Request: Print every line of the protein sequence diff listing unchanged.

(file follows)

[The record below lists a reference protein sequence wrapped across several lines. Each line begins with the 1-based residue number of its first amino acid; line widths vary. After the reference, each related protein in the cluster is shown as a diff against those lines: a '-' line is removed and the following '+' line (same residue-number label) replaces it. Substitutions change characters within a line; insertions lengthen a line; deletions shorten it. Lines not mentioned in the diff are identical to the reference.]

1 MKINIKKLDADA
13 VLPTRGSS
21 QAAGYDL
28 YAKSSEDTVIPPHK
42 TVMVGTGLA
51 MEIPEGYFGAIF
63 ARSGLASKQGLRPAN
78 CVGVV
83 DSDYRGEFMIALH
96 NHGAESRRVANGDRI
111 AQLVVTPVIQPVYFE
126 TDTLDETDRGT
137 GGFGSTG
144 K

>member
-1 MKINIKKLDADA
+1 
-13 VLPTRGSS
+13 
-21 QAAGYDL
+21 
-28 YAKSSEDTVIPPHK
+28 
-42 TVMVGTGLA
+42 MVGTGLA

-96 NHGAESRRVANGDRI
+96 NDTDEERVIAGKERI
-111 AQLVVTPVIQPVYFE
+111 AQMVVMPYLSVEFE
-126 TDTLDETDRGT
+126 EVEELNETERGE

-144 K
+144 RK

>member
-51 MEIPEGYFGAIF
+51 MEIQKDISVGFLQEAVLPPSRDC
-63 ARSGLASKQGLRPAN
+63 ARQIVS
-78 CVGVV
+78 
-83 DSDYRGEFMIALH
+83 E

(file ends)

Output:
[The record below lists a reference protein sequence wrapped across several lines. Each line begins with the 1-based residue number of its first amino acid; line widths vary. After the reference, each related protein in the cluster is shown as a diff against those lines: a '-' line is removed and the following '+' line (same residue-number label) replaces it. Substitutions change characters within a line; insertions lengthen a line; deletions shorten it. Lines not mentioned in the diff are identical to the reference.]

1 MKINIKKLDADA
13 VLPTRGSS
21 QAAGYDL
28 YAKSSEDTVIPPHK
42 TVMVGTGLA
51 MEIPEGYFGAIF
63 ARSGLASKQGLRPAN
78 CVGVV
83 DSDYRGEFMIALH
96 NHGAESRRVANGDRI
111 AQLVVTPVIQPVYFE
126 TDTLDETDRGT
137 GGFGSTG
144 K

>member
-1 MKINIKKLDADA
+1 
-13 VLPTRGSS
+13 
-21 QAAGYDL
+21 
-28 YAKSSEDTVIPPHK
+28 
-42 TVMVGTGLA
+42 MVGTGLA

-96 NHGAESRRVANGDRI
+96 NDTDEERVIAGKERI
-111 AQLVVTPVIQPVYFE
+111 AQMVVMPYLSVEFE
-126 TDTLDETDRGT
+126 EVEELNETERGE

-144 K
+144 RK

>member
-51 MEIPEGYFGAIF
+51 MEIQKDISVGFLQEAVLPPSRDC
-63 ARSGLASKQGLRPAN
+63 ARQIVS
-78 CVGVV
+78 
-83 DSDYRGEFMIALH
+83 E